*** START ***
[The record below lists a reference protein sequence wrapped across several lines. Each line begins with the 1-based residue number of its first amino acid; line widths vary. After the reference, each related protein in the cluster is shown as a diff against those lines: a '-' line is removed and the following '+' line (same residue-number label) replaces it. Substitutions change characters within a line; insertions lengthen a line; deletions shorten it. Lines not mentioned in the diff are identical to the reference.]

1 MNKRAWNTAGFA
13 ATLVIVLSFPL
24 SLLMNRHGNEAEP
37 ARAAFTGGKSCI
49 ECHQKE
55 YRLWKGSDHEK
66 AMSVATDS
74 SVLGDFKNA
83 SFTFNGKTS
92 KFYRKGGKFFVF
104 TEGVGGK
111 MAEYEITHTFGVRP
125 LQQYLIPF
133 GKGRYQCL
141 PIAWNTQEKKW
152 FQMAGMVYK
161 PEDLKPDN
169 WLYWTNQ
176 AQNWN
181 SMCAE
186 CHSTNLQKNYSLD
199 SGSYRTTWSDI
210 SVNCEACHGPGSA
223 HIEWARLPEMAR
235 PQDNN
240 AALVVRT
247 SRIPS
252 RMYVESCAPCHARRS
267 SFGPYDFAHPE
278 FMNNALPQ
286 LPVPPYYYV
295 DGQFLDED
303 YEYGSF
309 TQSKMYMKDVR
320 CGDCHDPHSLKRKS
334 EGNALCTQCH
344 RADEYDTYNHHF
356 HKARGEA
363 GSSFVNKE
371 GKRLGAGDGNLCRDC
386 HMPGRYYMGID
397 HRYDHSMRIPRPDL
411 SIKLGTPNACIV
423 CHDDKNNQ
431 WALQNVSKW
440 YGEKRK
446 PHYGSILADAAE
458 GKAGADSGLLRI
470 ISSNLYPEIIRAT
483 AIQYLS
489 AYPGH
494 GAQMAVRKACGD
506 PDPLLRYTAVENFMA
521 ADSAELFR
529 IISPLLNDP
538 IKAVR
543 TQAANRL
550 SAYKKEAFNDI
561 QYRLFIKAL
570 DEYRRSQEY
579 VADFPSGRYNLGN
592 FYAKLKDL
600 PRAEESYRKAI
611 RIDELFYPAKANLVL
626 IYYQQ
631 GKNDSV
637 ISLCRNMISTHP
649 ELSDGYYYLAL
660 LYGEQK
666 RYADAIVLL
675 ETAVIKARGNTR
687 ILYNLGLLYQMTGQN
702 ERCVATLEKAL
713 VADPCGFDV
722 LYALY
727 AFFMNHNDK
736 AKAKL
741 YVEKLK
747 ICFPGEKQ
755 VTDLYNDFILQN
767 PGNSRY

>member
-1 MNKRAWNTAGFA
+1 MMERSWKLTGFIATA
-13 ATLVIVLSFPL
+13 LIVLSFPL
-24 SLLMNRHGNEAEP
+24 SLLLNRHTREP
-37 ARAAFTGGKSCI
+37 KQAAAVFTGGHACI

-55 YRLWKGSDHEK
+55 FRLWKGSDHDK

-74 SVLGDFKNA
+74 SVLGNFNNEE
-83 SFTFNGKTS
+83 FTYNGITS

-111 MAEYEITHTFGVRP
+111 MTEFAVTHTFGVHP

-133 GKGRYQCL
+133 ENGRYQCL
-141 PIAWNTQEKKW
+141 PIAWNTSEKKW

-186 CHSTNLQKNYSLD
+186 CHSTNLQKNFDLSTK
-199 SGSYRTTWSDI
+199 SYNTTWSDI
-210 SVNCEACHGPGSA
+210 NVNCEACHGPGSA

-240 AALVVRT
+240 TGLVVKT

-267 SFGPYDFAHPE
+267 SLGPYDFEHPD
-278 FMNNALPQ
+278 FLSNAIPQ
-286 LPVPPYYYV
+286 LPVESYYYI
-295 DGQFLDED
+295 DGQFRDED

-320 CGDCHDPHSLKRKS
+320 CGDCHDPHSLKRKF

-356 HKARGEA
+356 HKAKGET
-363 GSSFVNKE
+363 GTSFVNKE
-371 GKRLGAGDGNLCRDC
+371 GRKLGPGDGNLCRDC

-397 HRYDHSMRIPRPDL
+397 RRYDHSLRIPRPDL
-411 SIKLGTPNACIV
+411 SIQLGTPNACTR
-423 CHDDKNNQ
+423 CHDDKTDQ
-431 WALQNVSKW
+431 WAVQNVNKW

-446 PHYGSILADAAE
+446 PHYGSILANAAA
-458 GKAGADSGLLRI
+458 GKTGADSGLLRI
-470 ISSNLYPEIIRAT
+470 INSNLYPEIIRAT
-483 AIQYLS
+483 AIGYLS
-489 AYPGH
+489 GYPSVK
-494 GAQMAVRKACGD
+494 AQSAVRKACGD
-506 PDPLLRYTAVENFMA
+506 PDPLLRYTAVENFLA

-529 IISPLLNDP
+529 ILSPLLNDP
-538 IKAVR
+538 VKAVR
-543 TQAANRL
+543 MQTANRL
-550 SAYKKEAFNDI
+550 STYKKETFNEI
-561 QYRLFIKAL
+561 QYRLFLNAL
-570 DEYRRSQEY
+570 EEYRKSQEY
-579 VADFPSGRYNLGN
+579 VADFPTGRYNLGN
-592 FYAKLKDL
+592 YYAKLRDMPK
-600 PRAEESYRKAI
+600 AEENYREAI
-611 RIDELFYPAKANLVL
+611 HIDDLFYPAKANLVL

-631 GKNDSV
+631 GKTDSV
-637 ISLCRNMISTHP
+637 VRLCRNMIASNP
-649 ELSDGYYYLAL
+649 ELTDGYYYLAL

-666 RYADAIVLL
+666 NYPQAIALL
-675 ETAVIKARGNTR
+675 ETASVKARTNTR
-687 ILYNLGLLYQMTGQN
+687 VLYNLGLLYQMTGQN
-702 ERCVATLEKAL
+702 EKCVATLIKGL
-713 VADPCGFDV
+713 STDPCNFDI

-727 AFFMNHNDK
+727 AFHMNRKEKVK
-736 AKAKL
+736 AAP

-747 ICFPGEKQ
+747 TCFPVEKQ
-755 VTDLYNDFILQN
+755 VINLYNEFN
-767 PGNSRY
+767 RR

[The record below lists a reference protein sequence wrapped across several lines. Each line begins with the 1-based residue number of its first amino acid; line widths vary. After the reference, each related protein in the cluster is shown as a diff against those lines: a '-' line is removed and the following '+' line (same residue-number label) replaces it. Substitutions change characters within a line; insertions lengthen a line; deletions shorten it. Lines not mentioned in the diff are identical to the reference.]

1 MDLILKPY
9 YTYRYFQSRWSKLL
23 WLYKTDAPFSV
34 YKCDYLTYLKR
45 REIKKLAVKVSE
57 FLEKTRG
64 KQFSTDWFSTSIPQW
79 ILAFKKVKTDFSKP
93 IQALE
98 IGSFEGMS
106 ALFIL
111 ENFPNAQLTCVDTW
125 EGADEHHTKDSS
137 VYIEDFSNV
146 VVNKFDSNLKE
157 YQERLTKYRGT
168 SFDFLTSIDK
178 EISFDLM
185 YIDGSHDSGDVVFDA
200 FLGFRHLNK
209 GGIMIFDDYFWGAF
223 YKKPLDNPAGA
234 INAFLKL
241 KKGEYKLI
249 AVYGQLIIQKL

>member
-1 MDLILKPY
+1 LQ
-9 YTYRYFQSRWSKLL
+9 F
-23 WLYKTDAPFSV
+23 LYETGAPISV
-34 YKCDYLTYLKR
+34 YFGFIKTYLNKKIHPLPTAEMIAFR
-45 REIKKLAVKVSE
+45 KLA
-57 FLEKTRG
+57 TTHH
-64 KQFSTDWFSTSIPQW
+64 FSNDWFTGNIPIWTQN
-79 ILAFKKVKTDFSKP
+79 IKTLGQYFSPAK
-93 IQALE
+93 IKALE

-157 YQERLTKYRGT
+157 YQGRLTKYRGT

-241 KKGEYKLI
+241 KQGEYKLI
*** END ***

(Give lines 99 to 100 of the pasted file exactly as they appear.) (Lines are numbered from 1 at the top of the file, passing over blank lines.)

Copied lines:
+111 MTEFAVTHTFGVHP

-133 GKGRYQCL